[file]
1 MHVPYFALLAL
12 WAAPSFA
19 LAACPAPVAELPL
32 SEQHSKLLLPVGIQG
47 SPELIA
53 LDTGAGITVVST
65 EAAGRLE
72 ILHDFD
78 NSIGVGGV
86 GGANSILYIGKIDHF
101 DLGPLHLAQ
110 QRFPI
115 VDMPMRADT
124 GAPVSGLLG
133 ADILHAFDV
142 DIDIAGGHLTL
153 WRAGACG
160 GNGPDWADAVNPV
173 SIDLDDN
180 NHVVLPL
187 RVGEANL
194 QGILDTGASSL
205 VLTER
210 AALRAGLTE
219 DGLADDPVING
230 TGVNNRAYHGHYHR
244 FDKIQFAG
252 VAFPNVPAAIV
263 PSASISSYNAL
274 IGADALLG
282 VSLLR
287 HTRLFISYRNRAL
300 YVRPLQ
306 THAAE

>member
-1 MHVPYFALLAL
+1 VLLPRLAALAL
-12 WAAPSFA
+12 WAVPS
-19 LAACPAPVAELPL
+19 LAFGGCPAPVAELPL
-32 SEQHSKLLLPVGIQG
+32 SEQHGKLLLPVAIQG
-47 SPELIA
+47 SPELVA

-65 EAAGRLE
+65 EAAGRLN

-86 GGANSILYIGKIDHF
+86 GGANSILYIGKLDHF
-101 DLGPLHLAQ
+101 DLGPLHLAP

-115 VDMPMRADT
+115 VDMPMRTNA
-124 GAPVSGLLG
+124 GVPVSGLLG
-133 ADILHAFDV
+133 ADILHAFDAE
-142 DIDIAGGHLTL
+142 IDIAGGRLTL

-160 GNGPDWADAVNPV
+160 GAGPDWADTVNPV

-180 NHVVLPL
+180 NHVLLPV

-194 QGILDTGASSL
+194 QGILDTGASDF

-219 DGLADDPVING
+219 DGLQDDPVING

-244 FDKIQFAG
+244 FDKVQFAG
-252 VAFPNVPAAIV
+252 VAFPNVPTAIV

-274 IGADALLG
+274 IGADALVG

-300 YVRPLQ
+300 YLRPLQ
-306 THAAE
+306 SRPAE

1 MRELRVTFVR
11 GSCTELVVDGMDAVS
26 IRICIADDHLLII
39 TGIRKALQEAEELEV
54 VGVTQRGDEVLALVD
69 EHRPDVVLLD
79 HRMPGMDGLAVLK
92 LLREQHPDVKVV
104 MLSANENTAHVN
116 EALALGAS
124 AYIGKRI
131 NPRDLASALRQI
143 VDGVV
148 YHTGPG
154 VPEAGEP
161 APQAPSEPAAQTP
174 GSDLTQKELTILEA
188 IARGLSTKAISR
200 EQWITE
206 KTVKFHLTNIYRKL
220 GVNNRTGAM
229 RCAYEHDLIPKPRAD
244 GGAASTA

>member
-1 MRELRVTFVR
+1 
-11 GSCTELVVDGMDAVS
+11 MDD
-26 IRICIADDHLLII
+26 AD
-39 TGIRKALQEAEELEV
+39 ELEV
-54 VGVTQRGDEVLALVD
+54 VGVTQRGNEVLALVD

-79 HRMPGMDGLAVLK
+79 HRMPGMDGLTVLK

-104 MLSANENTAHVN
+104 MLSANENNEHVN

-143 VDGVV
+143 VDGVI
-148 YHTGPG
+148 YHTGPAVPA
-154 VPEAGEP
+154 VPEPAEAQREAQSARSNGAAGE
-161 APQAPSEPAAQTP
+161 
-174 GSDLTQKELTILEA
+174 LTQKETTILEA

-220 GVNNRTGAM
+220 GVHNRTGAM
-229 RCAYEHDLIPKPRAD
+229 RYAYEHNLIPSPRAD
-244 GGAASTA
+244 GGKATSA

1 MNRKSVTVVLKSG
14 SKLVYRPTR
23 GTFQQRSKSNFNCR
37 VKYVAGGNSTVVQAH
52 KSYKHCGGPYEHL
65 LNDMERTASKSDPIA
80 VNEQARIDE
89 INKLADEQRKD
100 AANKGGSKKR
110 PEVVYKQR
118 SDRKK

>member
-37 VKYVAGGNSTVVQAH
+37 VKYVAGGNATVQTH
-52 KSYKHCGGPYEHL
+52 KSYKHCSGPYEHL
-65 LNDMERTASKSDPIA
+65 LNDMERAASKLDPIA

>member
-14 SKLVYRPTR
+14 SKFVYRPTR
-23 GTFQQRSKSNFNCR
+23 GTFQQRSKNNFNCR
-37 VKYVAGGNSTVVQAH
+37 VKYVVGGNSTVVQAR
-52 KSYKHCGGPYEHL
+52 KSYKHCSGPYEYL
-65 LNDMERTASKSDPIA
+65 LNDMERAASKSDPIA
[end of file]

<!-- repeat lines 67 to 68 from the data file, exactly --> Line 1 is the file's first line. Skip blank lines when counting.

+219 DGLQDDPVING

-244 FDKIQFAG